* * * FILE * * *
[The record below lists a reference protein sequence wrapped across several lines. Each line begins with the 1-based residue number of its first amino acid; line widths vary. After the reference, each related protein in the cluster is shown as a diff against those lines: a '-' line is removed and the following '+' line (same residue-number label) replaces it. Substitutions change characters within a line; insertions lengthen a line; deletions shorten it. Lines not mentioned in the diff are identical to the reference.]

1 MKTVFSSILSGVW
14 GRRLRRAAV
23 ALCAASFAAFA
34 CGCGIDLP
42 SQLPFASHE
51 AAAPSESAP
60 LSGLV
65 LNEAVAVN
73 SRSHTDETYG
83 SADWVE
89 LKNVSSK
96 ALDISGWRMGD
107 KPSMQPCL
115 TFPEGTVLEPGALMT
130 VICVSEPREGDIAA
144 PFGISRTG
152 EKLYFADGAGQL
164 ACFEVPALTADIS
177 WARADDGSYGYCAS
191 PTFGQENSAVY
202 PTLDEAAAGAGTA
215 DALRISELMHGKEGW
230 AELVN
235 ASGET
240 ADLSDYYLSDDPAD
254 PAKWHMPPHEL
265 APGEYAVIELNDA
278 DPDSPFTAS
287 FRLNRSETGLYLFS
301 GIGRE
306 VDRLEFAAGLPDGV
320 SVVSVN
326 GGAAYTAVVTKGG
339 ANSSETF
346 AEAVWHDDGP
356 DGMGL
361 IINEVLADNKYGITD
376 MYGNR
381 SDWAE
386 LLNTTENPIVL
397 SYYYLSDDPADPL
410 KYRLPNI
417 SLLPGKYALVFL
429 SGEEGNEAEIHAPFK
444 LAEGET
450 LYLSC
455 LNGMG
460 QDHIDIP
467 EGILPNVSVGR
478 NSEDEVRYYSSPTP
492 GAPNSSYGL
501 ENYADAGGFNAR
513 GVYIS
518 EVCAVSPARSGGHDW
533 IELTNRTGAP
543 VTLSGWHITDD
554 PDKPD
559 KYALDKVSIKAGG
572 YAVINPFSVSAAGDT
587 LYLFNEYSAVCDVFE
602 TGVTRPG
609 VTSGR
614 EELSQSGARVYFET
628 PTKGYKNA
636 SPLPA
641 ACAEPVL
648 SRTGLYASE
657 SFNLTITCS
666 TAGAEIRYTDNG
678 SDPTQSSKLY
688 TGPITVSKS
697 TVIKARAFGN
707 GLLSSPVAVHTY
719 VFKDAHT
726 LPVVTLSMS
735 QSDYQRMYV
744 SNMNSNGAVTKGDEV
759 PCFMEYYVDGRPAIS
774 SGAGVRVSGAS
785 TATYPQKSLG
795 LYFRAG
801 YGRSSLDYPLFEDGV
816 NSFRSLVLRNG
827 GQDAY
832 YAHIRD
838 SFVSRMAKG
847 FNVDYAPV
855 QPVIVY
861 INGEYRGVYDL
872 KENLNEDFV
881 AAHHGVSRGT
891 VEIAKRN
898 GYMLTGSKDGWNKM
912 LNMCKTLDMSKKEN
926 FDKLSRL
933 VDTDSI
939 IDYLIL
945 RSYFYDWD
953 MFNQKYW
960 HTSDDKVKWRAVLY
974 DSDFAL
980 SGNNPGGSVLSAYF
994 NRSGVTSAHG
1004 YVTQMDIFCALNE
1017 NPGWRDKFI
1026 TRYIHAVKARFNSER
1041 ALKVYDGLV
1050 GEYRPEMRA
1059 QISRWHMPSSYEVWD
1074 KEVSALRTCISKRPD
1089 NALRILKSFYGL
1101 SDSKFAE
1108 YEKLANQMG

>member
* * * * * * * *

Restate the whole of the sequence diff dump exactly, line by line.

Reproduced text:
[The record below lists a reference protein sequence wrapped across several lines. Each line begins with the 1-based residue number of its first amino acid; line widths vary. After the reference, each related protein in the cluster is shown as a diff against those lines: a '-' line is removed and the following '+' line (same residue-number label) replaces it. Substitutions change characters within a line; insertions lengthen a line; deletions shorten it. Lines not mentioned in the diff are identical to the reference.]

1 MKTVFSSILSGVW
14 GRRLRRAAV
23 ALCAASFAAFA
34 CGCGIDLP
42 SQLPFASHE
51 AAAPSESAP
60 LSGLV
65 LNEAVAVN
73 SRSHTDETYG
83 SADWVE
89 LKNVSSK
96 ALDISGWRMGD
107 KPSMQPCL
115 TFPEGTVLEPGALMT
130 VICVSEPREGDIAA
144 PFGISRTG
152 EKLYFADGAGQL
164 ACFEVPALTADIS
177 WARADDGSYGYCAS
191 PTFGQENSAVY
202 PTLDEAAAGAGTA
215 DALRISELMHGKEGW
230 AELVN
235 ASGET
240 ADLSDYYLSDDPAD
254 PAKWHMPPHEL
265 APGEYAVIELNDA
278 DPDSPFTAS
287 FRLNRSETGLYLFS
301 GIGRE
306 VDRLEFAAGLPDGV
320 SVVSVN
326 GGAAYTAVVTKGG
339 ANSSETF
346 AEAVWHDDGP
356 DGMGL
361 IINEVLADNKYGITD
376 MYGNR
381 SDWAE
386 LLNTTENPIVL
397 SYYYLSDDPADPL
410 KYRLPNI
417 SLLPGKYALVFL
429 SGEEGNEAEIHAPFK
444 LAEGET
450 LYLSC
455 LNGMG
460 QDHIDIP
467 EGILPNVSVGR
478 NSEDEVRYYSSPTP
492 GAPNSSYGL
501 ENYADAGGFNAR
513 GVYIS
518 EVCAVSPARSGGHDW
533 IELTNRTGAP
543 VTLSGWHITDD
554 PDKPD
559 KYALDKVSIKAGG
572 YAVINPFSVSAAGDT
587 LYLFNEYSAVCDVFE
602 TGVTRPG
609 VTSGR
614 EELSQSGARVYFET
628 PTKGYKNA
636 SPLPA
641 ACAEPVL
648 SRTGLYASE
657 SFNLTITCS
666 TAGAEIRYTDNG
678 SDPTQSSKLY
688 TGPITVSKS
697 TVIKARAFGN
707 GLLSSPVAVHTY
719 VFKDAHT
726 LPVVTLSMS
735 QSDYQRMYV
744 SNMNSNGAVTKGDEV
759 PCFMEYYVDGRPAIS
774 SGAGVRVSGAS
785 TATYPQKSLG
795 LYFRAG
801 YGRSSLDYPLFEDGV
816 NSFRSLVLRNG
827 GQDAY
832 YAHIRD
838 SFVSRMAKG
847 FNVDYAPV
855 QPVIVY
861 INGEYRGVYDL
872 KENLNEDFV
881 AAHHGVSRGT
891 VEIAKRN
898 GYMLTGSKDGWNKM
912 LNMCKTLDMSKKEN
926 FDKLSRL
933 VDTDSI
939 IDYLIL
945 RSYFYDWD
953 MFNQKYW
960 HTSDDKVKWRAVLY
974 DSDFAL
980 SGNNPGGSVLSAYF
994 NRSGVTSAHG
1004 YVTQMDIFCALNE
1017 NPGWRDKFI
1026 TRYIHAVKARFNSER
1041 ALKVYDGLV
1050 GEYRPEMRA
1059 QISRWHMPSSYEVWD
1074 KEVSALRTCISKRPD
1089 NALRILKSFYGL
1101 SDSKFAE
1108 YEKLANQMG

>member